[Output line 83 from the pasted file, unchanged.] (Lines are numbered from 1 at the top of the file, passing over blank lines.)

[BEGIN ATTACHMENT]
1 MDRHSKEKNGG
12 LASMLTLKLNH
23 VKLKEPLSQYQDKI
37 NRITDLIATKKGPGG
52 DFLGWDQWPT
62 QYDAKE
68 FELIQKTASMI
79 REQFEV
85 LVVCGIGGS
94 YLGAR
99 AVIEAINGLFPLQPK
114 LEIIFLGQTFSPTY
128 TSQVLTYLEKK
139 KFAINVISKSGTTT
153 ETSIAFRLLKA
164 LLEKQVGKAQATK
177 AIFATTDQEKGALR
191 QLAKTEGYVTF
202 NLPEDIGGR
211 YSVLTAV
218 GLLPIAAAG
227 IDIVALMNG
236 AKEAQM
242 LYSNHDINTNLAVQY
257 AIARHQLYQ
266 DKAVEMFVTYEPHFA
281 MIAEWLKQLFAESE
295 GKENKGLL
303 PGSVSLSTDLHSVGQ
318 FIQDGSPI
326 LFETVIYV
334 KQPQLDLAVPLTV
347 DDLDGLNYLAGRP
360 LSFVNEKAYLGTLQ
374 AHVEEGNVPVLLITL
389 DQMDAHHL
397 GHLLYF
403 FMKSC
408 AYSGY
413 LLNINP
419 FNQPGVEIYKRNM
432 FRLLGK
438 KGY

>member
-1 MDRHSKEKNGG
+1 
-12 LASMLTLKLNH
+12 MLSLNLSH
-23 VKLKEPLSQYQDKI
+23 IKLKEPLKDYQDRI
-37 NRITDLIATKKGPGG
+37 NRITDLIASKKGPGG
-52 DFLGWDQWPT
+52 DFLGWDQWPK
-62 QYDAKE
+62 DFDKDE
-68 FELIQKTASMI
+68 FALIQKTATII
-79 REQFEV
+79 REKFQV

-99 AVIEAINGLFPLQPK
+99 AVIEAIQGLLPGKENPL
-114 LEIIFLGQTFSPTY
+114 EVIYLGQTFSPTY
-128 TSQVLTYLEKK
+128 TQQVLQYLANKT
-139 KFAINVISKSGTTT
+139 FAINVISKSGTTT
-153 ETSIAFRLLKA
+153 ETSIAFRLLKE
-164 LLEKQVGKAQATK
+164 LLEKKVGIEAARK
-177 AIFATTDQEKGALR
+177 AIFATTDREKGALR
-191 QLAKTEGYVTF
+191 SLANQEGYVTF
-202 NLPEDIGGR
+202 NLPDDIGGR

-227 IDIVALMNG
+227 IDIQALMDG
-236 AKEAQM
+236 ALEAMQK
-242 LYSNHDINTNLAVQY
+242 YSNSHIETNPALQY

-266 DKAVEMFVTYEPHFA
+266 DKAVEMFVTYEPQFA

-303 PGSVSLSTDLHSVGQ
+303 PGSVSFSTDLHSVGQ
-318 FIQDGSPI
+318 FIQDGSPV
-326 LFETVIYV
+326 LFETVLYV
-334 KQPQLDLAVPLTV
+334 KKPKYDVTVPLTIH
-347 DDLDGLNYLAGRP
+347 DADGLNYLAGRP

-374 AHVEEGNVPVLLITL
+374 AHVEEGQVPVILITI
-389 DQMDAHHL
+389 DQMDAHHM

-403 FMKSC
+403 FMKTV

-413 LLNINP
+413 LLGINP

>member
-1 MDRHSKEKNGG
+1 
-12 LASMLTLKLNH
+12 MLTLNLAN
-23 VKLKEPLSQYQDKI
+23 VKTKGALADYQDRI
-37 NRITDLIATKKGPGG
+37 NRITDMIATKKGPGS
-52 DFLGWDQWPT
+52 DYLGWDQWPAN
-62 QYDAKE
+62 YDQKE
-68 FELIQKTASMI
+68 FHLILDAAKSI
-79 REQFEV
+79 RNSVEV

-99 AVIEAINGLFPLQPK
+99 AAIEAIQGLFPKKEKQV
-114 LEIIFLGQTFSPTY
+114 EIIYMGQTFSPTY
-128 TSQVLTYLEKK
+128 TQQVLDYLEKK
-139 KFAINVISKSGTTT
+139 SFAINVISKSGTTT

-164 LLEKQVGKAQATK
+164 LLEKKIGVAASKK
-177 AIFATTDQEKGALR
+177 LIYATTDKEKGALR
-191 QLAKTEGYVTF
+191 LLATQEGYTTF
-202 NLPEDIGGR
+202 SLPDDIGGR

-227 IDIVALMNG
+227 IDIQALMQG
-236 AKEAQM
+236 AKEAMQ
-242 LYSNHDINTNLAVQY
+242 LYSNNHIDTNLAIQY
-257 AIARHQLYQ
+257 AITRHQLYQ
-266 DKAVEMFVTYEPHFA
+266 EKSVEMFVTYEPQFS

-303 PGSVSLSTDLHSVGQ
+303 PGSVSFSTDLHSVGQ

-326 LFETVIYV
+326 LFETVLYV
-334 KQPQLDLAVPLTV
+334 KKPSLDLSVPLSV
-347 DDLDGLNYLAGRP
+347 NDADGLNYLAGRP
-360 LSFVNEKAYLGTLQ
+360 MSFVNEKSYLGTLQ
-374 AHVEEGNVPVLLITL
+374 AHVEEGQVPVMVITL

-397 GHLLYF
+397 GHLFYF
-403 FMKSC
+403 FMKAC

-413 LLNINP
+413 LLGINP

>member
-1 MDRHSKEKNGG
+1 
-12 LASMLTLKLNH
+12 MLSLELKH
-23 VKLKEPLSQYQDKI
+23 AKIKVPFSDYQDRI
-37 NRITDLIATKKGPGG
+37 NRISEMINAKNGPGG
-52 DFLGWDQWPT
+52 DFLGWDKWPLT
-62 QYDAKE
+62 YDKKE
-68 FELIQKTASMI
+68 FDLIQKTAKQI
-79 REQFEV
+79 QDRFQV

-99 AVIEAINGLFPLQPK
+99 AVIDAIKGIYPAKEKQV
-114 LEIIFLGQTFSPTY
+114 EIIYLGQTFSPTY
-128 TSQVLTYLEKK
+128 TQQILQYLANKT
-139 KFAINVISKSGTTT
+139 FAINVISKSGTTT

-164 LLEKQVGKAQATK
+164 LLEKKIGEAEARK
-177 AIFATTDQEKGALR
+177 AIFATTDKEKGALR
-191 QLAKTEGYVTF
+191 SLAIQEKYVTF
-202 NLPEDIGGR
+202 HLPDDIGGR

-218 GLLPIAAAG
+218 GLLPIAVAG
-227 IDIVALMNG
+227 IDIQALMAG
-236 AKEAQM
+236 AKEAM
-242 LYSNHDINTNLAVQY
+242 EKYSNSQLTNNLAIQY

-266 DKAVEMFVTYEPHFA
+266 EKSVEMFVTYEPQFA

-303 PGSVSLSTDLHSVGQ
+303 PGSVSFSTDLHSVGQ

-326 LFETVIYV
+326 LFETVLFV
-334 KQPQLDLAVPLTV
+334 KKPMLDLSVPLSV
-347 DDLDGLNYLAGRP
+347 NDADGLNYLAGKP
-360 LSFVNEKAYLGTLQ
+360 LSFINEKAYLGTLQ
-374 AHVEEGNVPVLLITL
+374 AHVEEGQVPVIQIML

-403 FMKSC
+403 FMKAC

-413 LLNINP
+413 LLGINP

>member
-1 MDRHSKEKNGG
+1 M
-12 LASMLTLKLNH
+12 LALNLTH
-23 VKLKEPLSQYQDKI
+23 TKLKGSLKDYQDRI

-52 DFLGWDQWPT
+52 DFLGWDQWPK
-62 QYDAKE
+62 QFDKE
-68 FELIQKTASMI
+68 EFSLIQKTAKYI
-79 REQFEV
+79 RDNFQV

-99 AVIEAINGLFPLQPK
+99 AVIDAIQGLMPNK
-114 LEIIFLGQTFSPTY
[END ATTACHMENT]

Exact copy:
-242 LYSNHDINTNLAVQY